Rating: 4.5 stars
Buy Link:
Amazon | iBooks | Amazon UK
Length: Novel


Brody has always had a plan. A carefully laid out series of steps that would take him from point A to point B. Routines that are logical and to a point. He may not have been some genius hockey player or some brilliant wunderkind rocketing up the ladder, but he had something they didn’t. He had drive, work ethic, a laser focus, and inexhaustible patience. Brody had a plan. But his boyfriend, London, was tired of the plan. Tired of coming second to hockey, tired of not being able to be out, to be seen, to go along with Brody to his best friend’s wedding. So … London left.

Going to a wedding alone while you have someone to come home to is one thing. Going to a wedding alone because you have no one to go with sucks. And maybe that’s part of it, the loneliness. The need to reach out for some human contact. More likely, it was that sultry voice, the lazy smile, and the whiskey colored eyes that met his across the room. When the chance came, Brody took it.

Seamus — Sea, for short (Shay) — is an up and coming country star. He has the voice, the smile, the looks, the charisma … but it’s lonely being so deep in the closet, unable to come out. And his few attempts at sex with men haven’t been great. He’s tired of being a virgin, tired of waiting for the right one to come along — when, owing to his career, the right one will always be just out of reach — and when Brody’s offer of finding him a new shirt, after having poured champagne over his, leads to the chance for something more, Sea grabs for it with both hands.

Contract Season is the second book in the Trade Season series, but you don’t need to have read the first book to enjoy it (which is good, because I hadn’t read it). This story is a standalone dealing with a different hockey player, a different team, and a different flavor of romance. And Sea, while he learns to enjoy going to hockey games, is terrible when it comes to ice skating. Just … terrible.

Sea is a tangle of emotions and expectations, all of them his own. Getting his start at 18 on a televised singing competition, he’s been told — by fans, by producers, by his agent — who he is, what his niche is, what his sound is, and what his look should be. His agent even picks out his outfits, his breakfasts, all of it. While Sea’s slowly trying to find his own identity in his songs, it’s slow going, because he’s so afraid of giving it away, of letting people know he’s gay. If he hadn’t been caught out by an unlucky (or lucky) paparazzi pic and his neighbor’s Ring doorbell, Sea might never have had to make the choices he’s now able to make, for all that they’re choices he doesn’t want to make.

Brody is just as much in the closet. First, he needs to focus on his game, and two, sports — especially the big four — aren’t necessarily keen on openly gay players. While some of his team might guess, only one or two actually know, and he’s find with that. But when he and Sea are publicly outed, their respective managers develop a plan: The two of them will date. Publicly. After all, it’s easier for certain parts of America to swallow a pair of gay men in a loving relationship than two gay men caught in a fling. So Brody and Sea sign a contract, agreeing to be fake boyfriends, and it goes terribly.

Sea is insecure, struggling with alcohol dependency and internalized homophobia. A stylist putting nail polish on him sends him into a near panic attack. It’s one thing to be gay, for people to know he’s gay, it’s another to flaunt it. Sea has an image in his head of what a country music star is, and now he’s having to reimagine that, to reimagine himself. Soon that nail polish becomes an act of defiance, something he wears for himself. Brody has it easier with an entire team behind him, publicly supporting him, being a large, loud, and imposing buffer zone between Brody and anyone who might come for him, but even Brody is having to make choices. His plans are now altered. And, for some part of it, they’re no longer his plans.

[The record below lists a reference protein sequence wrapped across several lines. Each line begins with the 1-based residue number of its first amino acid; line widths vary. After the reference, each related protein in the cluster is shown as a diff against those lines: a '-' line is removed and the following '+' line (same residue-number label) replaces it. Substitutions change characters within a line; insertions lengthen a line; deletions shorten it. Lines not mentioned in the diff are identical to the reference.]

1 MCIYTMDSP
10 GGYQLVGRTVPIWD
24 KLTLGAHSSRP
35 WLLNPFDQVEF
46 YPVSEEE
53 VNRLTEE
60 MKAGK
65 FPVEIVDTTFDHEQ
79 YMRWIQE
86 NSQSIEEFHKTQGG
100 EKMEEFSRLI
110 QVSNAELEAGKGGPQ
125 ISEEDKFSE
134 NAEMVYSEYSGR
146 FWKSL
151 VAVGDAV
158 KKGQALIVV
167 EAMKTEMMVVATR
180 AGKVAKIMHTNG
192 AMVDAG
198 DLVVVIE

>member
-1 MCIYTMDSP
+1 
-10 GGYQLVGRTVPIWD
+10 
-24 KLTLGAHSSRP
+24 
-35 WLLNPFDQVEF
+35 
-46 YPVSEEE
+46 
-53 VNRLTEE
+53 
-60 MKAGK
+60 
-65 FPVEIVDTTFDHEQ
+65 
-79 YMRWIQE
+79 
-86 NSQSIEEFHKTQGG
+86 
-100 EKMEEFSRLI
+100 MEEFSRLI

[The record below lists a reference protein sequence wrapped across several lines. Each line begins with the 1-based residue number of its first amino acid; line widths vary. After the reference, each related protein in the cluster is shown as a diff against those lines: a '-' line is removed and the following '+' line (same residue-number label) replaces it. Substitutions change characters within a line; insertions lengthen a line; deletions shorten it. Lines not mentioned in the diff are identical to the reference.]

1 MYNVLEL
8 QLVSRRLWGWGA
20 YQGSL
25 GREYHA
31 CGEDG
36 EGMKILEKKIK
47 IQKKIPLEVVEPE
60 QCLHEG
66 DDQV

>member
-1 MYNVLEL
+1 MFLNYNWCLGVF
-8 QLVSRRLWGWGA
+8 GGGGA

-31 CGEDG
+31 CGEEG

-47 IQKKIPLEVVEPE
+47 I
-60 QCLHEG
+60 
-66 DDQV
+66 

It’s stressed again and again how their public admission of their sexuality is difficult, as well as how important it is. How the representation of a gay hockey player in a championship team, or a gay country singer invited to sing at the CMAs is for the younger generation who will follow in their footsteps. They crawl so that others might walk, and it’s something that’s important to both Sea and Brody. It means their outing, their struggles, their public admission and the pride they take in each other even more important.

Sex, too, is a focus of the conversation as Sea struggles with what sex means for him. The second time he and Brody tried to spend the night, Sea — drunk, and too in his head — tells Brody to leave. And he does. And from then on, sex is always an awkwardness between them as Sea hesitates, startles, stalls, and fights his own fear and uncertainty, as well as his desire for Brody. And Brody, realizing he’s growing more and more in love with Sea, has to ask himself if he’s able to be in a relationship where sex might not be part of the equation. Is he happy enough with handholding, emotional closeness, and kissing?

There are the usual tropes of a lack of communication, but because they’re mostly from Sea’s side as he is dealing with who he is, who he wants to be, and the entire confusion that is sex, itself, it works. The confusion, the misunderstandings, the false impressions are all in character and not there simply to fuel the plot. The book — despite how quickly Brody and Sea fall into bed in the first chapters — is a thoughtful, slow burn as the relationship, tension, and trust builds between them.

This was a quick read with well developed characters who had a strong chemistry, three-dimensional side characters, clever banter, and strong messages. All in all, I found it to be very enjoyable and strongly recommend it.